Reasons Behind Russia Entering the War in 1914
There were no clear signs that the tsarist government wanted war in
1914. Russia’s experience ten years earlier against Japan had made it
wary of putting itself at risk again, and its foreign policy after
1905 had been essentially defensive. It had joined France and Britain
in the Triple Entente as a means of guarding itself against the
alliance of the Central Powers, Germany and Austria-Hungary. However,
the events that followed the assassination of Archduke Franz Ferdinand
in June 1914 by Serbian nationalists made it virtually impossible for
Russia to avoid being drawn into a European conflict.
By tradition, Russia was the protector of the Slav peoples of the
Balkans. With the decline of the Ottoman Empire (an old enemy) in the
19th century, Austria-Hungary was seen by Russia as the new threat.
Sazonov, the tsar’s foreign secretary in 1914 described the link
between the commitment to defend Slav nationalism in the Balkans and
Russia’s long-standing strategic interests:
“Russia’s historical mission - the emancipation of Christian peoples
of the Balkan peninsula from the Turkish yoke – was almost fulfilled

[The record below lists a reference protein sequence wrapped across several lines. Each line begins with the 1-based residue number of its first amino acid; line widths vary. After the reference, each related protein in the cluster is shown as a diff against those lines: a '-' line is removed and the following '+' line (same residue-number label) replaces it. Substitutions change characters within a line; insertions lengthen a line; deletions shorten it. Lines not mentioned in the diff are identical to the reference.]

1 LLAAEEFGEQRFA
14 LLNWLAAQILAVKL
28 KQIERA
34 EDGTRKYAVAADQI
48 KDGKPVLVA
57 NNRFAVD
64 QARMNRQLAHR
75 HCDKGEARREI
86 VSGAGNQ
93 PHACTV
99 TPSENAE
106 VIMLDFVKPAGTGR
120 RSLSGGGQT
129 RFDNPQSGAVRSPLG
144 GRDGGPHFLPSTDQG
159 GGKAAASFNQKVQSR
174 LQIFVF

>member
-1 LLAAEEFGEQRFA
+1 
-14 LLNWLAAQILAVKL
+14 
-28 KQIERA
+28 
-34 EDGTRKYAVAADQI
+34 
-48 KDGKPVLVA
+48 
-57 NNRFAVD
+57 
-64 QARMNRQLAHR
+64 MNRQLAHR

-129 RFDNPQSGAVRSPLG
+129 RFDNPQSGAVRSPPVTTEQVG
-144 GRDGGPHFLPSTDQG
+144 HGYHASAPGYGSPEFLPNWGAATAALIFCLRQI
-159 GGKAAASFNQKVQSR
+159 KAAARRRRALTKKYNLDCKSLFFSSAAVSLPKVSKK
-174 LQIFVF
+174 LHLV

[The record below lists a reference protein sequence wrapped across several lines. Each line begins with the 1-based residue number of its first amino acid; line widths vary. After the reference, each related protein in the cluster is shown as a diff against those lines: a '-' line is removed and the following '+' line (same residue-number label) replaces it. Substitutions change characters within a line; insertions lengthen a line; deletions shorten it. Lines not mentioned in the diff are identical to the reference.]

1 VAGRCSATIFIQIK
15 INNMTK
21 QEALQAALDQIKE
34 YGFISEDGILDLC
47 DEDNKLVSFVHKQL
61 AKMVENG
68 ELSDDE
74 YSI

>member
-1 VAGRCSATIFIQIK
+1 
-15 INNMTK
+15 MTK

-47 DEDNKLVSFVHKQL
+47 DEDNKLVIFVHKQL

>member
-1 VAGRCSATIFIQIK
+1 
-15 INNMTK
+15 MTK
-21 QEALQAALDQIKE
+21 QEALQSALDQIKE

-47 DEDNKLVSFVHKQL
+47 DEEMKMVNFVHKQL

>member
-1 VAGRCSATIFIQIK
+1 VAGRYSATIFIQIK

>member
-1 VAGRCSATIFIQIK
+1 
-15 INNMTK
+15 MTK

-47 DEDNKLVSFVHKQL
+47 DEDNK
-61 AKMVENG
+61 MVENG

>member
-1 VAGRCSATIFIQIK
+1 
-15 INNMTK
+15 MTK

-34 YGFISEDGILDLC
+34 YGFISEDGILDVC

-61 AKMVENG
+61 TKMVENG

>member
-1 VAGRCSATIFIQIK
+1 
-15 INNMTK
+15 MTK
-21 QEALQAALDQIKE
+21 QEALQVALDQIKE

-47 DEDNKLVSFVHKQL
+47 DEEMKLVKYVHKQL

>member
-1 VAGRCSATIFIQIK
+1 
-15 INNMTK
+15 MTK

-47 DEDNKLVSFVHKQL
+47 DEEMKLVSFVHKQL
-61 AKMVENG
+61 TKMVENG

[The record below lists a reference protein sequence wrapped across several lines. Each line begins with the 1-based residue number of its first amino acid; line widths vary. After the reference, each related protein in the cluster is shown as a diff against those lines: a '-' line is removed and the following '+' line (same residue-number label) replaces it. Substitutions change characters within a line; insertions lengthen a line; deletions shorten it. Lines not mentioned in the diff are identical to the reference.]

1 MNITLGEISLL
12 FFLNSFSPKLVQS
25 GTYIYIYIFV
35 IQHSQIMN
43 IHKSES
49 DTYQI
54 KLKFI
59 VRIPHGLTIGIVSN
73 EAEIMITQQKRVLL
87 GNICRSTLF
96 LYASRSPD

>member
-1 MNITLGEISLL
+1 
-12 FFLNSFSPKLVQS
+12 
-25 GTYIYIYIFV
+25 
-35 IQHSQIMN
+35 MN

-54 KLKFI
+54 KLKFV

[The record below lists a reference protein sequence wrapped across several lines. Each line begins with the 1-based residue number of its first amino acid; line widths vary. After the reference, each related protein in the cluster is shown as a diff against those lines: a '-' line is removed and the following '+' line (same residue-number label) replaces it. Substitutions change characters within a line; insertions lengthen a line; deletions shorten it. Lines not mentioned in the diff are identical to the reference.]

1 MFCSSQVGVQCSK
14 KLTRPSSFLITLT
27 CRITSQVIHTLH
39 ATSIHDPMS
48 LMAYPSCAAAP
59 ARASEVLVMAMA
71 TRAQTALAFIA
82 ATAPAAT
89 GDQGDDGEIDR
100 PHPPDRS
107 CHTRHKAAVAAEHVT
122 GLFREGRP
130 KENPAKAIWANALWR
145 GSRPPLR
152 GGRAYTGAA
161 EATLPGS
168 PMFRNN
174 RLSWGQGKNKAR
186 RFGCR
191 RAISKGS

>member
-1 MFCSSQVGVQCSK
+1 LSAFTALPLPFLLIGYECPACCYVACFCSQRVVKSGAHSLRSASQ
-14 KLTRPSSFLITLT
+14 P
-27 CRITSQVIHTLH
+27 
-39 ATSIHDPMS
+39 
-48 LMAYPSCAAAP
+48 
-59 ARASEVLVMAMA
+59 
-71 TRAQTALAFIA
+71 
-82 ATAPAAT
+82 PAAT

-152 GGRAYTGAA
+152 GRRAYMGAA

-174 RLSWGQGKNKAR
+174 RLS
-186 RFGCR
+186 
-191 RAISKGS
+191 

by the beginning of the 20th Century. Although these younger countries
no longer needed the guardianship of Russia, they were not strong
enough to dispense with her help in the event of any attempt upon
their national existence by warlike Teutonism (Germanic expansionism).
Serbia in particular was exposed to this danger , having become the
object of the decorously concealed covetousness of Austrian diplomacy.
Russia’s sole and unchanging object was to see that those Balkan
peoples should not fall under the influence of powers hostile to her.
The ultimate aim of Russian policy was to obtain free access to the
Mediterranean, and to be in a position to defend her Black sea coasts
against the threat of the irruption of hostile naval forces through
A month after Franz Ferdinand’s murder, Austria-Hungary, with a
blank-check from Germany, declared war on Serbia. Russia still
expected to be able to oblige the Austrians to withdraw without having
to go to war itself. It hoped that if it mobilized this would act as a
deterrent to Austria. This was not unrealistic. Despite Russia’s
defeat by Japan, its armies were still regarded as formidable. Germans
often spoke of the ‘Russian Steamroller’, a reference to the immense
reserves of manpower on which it was calculated that Russia could
It was at this stage that the great length of its western frontier
became a critical consideration. Russia had two basic mobilization
schemes, partial and full. ‘Partial’ involved plans for a campaign in
the south-west in defence of its Slav...